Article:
The refuge, whose main building is occupied by a group of self-proclaimed militiamen, has posted an incongruous message on its website under the headline “Experience Malheur,” a slot normally reserved for a visitor’s wilderness experience.
“The Fish and Wildlife Service is aware that an unknown number of armed individuals have broken into and occupied the Malheur National Wildlife Refuge facility near Burns, Oregon,” reads the text under the caption, “Why Is the Refuge Closed?” next to a yellow Western meadowlark.
“While the situation is ongoing, the main concern is employee safety and we can confirm that no federal staff were in the building at the time of the initial incident,” the site says. “We will continue to monitor the situation for additional developments.”
Now in its third day, the takeover at Malheur stems from the arson convictions of two local ranchers, Dwight Hammond and his son Steven Hammond, who set fires that burned federal lands. The ranchers said they were fighting wildfires and invasive vegetation, but federal officials said they were covering up poaching on federal land.
Supporters of the ranchers held a peaceful march and rally over the weekend. But then a group of armed activists led by a rancher named Ammon Bundy who is sympathetic to their cause showed up at the Malheur refuge late Saturday and announced plans to stay indefinitely.
On Monday Bundy said his group had taken on a name, Citizens for Constitutional Freedom, and wants to help residents of the remote corner of Oregon “in claiming their rights, using their rights as a free people.” The refuge, 23 miles south of Burns, Ore., is one of the few federal installations in the area.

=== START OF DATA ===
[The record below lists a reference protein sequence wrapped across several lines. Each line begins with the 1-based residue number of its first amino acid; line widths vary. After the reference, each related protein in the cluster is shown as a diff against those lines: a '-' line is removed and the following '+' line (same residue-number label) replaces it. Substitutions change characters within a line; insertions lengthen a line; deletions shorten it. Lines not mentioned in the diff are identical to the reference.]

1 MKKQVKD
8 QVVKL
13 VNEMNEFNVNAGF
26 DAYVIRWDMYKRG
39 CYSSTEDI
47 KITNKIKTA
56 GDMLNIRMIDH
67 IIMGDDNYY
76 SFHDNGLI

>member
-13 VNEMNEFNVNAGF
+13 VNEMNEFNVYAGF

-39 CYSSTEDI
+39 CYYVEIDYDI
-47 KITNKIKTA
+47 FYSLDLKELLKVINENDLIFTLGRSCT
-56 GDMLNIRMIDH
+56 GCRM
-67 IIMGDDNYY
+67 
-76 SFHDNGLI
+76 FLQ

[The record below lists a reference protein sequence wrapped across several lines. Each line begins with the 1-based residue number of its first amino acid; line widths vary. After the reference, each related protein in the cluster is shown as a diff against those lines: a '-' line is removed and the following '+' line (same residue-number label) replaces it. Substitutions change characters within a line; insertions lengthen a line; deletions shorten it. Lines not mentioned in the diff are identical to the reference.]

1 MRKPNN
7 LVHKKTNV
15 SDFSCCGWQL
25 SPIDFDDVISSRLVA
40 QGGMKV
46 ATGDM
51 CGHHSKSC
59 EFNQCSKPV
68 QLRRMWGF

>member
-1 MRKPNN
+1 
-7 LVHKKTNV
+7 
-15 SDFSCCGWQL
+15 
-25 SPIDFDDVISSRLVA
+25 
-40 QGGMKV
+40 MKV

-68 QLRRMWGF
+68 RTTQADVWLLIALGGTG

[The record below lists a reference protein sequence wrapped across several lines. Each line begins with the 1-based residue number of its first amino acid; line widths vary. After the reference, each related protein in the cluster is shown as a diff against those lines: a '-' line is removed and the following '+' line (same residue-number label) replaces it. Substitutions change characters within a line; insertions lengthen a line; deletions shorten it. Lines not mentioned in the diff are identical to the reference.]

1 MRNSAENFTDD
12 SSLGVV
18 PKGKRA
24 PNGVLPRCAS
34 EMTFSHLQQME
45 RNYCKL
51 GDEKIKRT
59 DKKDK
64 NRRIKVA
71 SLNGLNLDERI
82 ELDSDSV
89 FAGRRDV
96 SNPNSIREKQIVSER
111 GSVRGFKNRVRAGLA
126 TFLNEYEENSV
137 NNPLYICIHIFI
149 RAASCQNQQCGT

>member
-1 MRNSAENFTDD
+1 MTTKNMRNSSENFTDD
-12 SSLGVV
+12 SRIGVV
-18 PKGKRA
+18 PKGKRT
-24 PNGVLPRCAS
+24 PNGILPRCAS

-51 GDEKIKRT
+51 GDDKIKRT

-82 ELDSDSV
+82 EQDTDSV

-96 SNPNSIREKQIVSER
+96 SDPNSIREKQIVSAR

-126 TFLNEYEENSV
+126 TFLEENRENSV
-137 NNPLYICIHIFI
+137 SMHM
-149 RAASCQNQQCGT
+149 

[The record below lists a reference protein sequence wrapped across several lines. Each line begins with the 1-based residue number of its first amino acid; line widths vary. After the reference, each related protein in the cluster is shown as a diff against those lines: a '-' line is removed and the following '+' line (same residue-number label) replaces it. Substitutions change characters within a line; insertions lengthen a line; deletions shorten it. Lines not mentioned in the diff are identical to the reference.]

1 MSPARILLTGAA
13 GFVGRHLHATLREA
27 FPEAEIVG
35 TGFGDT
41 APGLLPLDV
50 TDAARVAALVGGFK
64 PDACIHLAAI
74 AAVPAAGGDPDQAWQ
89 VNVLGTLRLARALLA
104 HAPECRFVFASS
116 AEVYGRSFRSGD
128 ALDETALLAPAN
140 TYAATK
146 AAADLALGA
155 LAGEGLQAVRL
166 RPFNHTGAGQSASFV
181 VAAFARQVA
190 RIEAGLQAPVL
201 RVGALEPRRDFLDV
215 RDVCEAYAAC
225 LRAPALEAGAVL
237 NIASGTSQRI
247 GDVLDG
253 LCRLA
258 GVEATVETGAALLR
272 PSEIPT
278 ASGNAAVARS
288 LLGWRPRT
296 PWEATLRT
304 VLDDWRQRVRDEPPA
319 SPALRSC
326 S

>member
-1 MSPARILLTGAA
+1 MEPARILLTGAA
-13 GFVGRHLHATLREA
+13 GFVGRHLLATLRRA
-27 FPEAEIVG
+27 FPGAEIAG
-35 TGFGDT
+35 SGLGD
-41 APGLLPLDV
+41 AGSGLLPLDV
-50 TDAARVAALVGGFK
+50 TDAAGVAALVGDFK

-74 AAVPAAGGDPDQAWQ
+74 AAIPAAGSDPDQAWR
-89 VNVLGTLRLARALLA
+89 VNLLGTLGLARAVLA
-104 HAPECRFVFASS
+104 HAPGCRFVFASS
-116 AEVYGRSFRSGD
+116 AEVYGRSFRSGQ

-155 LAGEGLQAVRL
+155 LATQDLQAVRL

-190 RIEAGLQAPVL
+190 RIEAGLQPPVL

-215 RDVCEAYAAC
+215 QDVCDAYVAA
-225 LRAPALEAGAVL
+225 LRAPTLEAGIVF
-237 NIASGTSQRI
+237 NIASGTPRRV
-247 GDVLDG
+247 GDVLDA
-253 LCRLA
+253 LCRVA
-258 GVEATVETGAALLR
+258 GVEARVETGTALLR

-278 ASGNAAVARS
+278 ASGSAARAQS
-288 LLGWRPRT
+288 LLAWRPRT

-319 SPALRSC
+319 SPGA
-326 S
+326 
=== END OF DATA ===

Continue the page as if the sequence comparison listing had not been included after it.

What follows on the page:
Malheur was the site of another dust-up with the Hammonds in 1994, according to local news reports. Federal agents arrested them for allowing their cattle to trespass on the refuge and obstructing federal workers who were building a fence to keep the cattle away, according to the High Country News. They were taken into custody by armed federal agents and charged with two counts each of felony “disturbing and interfering with” federal officials or federal contractors. Eventually they were released without bail.
Malheur, which means misfortune in French, was named by a French-Canadian fur trapper who led a large expedition to the area in 1826. They found little food and few fur-bearing animals. It was one of the nation’s first sanctuaries designated in what would become a federal system of 563 refuges.
In the late 1880s, the land captured the attention of two photographers who became alarmed that plume hunters had decimated many North American bird species in pursuit of feathers for the hat industry. They approached the Oregon Audubon Society and pressed for a reservation to protect the remaining birds and other wildlife.
Roosevelt agreed to set aside what at the time were unclaimed government lands in the area “as a preserve and breeding ground for native birds.” Malheur was one of 51 refuges created by the 26th president.
Gradually the area under federal control expanded. The government bought a 65,000-acre parcel under private ownership in 1935. The Civilian Conservation Corps built many of the 13 historic buildings in the 1930s and early 1940s, including the one occupied by the protesters. The buildings include a museum staffed by volunteers and a bunkhouse for firefighters. Another 14,000 acres was sold in 1942 by a livestock company, adding to the refuge’s shorebird habitat and waterfowl nesting areas.
Today the refuge is more than 187,700 acres of wildlife habitat, including 120,000 acres of wetlands that provide a crucial stop for waterfowl along the Pacific Flyway. Colonial waterbirds, sandhill cranes, redband trout are represented. Staffed by 18 federal employees and many volunteers, Malheur has an active friends group, which has expressed concern about how respectful the occupiers are being of the property.
In 2014, there were 23,967 visitors to Malheur, according to the Fish and Wildlife Service. They included birders, hunters and outdoor recreationists.